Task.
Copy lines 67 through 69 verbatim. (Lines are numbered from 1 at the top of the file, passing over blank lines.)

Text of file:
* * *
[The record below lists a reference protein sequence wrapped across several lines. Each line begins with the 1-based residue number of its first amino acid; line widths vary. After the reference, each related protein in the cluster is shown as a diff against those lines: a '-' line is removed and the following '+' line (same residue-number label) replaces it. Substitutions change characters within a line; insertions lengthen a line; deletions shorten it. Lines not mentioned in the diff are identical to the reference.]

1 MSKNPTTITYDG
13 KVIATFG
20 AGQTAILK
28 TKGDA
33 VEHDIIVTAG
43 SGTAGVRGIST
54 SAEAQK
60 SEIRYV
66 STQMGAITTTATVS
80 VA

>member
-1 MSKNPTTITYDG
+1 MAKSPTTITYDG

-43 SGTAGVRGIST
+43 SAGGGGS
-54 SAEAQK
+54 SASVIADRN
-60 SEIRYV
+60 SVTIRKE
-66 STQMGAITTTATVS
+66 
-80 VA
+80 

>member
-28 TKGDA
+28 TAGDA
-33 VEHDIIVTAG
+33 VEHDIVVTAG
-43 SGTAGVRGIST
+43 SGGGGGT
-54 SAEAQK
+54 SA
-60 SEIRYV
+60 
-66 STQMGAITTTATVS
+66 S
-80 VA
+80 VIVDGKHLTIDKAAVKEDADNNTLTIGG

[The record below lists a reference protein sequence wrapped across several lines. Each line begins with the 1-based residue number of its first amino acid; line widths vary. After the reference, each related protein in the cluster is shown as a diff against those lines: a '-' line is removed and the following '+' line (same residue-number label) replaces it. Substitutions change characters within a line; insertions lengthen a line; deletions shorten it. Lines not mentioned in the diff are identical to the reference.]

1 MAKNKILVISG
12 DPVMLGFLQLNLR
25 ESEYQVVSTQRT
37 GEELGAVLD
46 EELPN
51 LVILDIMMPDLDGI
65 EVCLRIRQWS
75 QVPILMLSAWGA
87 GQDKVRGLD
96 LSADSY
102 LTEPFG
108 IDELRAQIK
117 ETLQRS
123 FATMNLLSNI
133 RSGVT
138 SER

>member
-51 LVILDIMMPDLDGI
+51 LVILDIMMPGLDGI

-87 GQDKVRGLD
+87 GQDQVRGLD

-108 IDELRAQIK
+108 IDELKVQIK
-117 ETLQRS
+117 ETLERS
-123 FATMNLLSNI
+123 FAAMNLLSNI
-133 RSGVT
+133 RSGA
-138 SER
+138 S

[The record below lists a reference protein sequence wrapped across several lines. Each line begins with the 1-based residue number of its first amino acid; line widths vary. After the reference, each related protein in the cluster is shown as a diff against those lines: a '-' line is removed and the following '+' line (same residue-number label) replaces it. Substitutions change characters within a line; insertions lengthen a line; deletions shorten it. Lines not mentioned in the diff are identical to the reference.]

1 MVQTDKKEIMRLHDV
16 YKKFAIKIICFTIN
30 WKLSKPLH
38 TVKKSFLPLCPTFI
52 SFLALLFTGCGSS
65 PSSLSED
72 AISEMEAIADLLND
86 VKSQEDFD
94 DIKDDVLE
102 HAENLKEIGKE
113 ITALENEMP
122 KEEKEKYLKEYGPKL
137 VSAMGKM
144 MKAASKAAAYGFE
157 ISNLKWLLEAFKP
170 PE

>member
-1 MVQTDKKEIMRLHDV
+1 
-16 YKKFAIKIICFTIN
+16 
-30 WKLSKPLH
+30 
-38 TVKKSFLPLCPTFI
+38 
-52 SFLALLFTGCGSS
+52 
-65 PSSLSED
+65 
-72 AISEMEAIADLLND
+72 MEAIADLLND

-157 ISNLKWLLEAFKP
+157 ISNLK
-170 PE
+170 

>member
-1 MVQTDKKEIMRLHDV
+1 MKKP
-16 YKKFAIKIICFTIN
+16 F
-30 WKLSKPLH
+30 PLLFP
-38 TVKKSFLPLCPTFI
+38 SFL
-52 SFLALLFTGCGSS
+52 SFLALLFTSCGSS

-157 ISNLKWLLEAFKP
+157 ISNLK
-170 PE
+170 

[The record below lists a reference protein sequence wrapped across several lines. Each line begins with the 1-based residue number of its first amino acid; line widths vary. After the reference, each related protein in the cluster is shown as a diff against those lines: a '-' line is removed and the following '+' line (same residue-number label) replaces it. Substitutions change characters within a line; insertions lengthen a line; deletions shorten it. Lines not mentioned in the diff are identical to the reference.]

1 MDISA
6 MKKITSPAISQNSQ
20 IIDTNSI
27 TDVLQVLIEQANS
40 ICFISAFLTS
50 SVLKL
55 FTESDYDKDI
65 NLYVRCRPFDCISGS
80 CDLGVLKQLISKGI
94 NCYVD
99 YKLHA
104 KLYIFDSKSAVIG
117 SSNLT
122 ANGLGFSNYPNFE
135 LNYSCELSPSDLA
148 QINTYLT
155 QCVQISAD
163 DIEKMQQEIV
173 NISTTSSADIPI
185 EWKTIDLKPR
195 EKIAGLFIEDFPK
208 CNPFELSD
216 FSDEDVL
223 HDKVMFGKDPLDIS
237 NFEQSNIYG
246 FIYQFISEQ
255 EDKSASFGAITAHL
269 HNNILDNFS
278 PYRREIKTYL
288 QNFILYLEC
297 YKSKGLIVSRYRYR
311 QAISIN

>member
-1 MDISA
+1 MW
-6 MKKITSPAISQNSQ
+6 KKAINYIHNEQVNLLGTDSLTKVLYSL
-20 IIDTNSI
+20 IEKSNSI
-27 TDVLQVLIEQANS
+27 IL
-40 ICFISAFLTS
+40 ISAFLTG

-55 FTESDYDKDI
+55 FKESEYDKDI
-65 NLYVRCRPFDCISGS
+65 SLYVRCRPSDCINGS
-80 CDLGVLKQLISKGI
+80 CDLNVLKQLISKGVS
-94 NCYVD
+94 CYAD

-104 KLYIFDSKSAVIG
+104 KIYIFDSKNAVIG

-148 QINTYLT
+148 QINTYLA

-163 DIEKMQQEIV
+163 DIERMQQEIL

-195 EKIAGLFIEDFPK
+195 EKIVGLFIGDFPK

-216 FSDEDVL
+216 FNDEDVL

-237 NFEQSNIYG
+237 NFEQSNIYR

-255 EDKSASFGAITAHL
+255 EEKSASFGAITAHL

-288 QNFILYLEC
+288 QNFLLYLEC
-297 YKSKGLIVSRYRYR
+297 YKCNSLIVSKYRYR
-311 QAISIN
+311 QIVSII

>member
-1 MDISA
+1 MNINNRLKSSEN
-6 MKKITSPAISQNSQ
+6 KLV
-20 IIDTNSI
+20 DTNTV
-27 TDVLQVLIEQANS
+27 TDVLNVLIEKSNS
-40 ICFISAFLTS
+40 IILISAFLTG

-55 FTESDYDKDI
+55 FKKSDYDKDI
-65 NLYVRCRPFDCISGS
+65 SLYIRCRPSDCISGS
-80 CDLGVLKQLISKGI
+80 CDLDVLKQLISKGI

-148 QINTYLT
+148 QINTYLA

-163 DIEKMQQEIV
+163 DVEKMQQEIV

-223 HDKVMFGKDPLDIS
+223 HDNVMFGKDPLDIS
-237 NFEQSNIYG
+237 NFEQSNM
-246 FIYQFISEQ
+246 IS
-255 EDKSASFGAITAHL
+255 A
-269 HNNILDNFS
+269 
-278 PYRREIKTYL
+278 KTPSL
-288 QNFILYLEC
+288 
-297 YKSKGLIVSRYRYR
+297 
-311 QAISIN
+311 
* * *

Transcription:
+123 FAAMNLLSNI
-133 RSGVT
+133 RSGA